couple

I saw this op-ed penned, apparently, by an employee of the North Carolina Division of Social Services, over the weekend. The piece, predictably, seeks to reassure individuals that DSS isn't out to break up families - their mandate is quite the opposite: to reunify families wherever possible.

That's what I would expect from any social worker employed by a CPS agency. And I don't say that in a condescending or insulting way. I do honestly believe that most social workers who work in the child protection field believe in that mandate, at least in principle, and that they're for the most part good people doing an impossibly hard job.

So the article wasn't noteworthy to me for its premise.

It was most striking to me, as an attorney who works frequently in the Child Protective Services area on behalf of frightened parents accused of abuse and neglect, for what it failed to mention.

I've read the article several times now, and what strikes me most about it is that nowhere in its several paragraphs is there any mention of the parent's rights.

The piece describes the judicial and agency process by which investigations are launched and completed in somewhat cursory fashion (although that may be a function of limited space in a newspaper's website). But nowhere does it mention that:

  • Parents have the right not to speak to agency workers and police officers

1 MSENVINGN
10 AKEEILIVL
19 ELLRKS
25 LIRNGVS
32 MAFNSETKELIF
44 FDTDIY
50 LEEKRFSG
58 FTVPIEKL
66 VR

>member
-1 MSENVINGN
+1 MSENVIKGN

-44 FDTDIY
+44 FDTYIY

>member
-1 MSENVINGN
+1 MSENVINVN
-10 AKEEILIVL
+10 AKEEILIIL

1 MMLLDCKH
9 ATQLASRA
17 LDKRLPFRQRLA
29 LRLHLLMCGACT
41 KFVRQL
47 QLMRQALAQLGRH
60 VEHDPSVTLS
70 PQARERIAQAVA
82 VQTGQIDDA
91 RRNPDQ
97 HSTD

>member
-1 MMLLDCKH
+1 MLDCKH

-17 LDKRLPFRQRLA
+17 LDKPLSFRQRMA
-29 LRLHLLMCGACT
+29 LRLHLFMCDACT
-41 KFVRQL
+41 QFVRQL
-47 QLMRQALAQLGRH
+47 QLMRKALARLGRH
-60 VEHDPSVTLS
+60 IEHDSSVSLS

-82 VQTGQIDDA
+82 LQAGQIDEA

• Parents are not required to consent to a search of their homes
  • Or that parents are entitled to attorney representation

Sure, there's a bit of a bias here, which is reflected in the following quote:

“Most people we see are good people. They don’t want to hurt their children. They haven’t learned good parenting skills. They may be under extreme stress and don’t have good coping skills, or they may be impaired by mental illness or addiction.”

I don't blame the author for possessing that bias. But it is a bias. It assumes that "most people" interviewed haven't "learned good parenting skills." That, in essence, most cases are founded.

But as the article's own recitation of statistics proves, that's just not the case:

Records show that DSS received 1,370 calls reporting suspected abuse or neglect during the 2011-12 fiscal year. Of those, 1,138 reports were investigated, and 133 families received in-home social work services from DSS to help them stay together. In only 81 cases were children placed in foster care. The remaining reports were deemed unsubstantiated and not in need of services.

(emphasis added)

I think this piece is a well-meaning attempt at reassurance, but as an objective explanation of the process it falls somewhat short. Parents need the full story -- including a full and practical understanding of their civil rights in child protective services investigations.

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